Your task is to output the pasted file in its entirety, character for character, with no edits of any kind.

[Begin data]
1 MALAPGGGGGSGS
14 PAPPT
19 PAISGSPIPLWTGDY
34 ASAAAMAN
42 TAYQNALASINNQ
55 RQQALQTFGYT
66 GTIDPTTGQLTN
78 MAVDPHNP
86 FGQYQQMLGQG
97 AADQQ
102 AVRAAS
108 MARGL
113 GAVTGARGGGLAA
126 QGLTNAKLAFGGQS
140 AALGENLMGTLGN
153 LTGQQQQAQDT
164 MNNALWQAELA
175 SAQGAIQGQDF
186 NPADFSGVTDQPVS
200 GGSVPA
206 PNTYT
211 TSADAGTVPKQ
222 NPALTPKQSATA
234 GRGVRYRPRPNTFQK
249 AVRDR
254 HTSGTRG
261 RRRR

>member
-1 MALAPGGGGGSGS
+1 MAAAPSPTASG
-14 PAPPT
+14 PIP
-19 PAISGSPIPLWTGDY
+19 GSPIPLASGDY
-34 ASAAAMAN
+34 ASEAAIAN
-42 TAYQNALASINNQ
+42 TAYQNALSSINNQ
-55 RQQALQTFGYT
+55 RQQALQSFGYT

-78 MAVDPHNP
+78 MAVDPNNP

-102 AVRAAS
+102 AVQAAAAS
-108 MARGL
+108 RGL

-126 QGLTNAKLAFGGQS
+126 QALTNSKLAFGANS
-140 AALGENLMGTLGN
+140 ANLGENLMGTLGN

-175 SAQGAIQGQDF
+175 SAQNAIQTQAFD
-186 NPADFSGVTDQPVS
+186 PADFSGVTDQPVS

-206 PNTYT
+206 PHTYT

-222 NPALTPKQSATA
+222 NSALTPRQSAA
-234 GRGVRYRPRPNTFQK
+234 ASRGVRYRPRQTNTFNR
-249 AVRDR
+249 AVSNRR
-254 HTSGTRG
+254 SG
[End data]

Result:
1 MALAPGGGGGSGS
14 PAPPT
19 PAISGSPIPLWTGDY
34 ASAAAMAN
42 TAYQNALASINNQ
55 RQQALQTFGYT
66 GTIDPTTGQLTN
78 MAVDPHNP
86 FGQYQQMLGQG
97 AADQQ
102 AVRAAS
108 MARGL
113 GAVTGARGGGLAA
126 QGLTNAKLAFGGQS
140 AALGENLMGTLGN
153 LTGQQQQAQDT
164 MNNALWQAELA
175 SAQGAIQGQDF
186 NPADFSGVTDQPVS
200 GGSVPA
206 PNTYT
211 TSADAGTVPKQ
222 NPALTPKQSATA
234 GRGVRYRPRPNTFQK
249 AVRDR
254 HTSGTRG
261 RRRR

>member
-1 MALAPGGGGGSGS
+1 MAAAPSPTASG
-14 PAPPT
+14 PIP
-19 PAISGSPIPLWTGDY
+19 GSPIPLASGDY
-34 ASAAAMAN
+34 ASEAAIAN
-42 TAYQNALASINNQ
+42 TAYQNALSSINNQ
-55 RQQALQTFGYT
+55 RQQALQSFGYT

-78 MAVDPHNP
+78 MAVDPNNP

-102 AVRAAS
+102 AVQAAAAS
-108 MARGL
+108 RGL

-126 QGLTNAKLAFGGQS
+126 QALTNSKLAFGANS
-140 AALGENLMGTLGN
+140 ANLGENLMGTLGN

-175 SAQGAIQGQDF
+175 SAQNAIQTQAFD
-186 NPADFSGVTDQPVS
+186 PADFSGVTDQPVS

-206 PNTYT
+206 PHTYT

-222 NPALTPKQSATA
+222 NSALTPRQSAA
-234 GRGVRYRPRPNTFQK
+234 ASRGVRYRPRQTNTFNR
-249 AVRDR
+249 AVSNRR
-254 HTSGTRG
+254 SG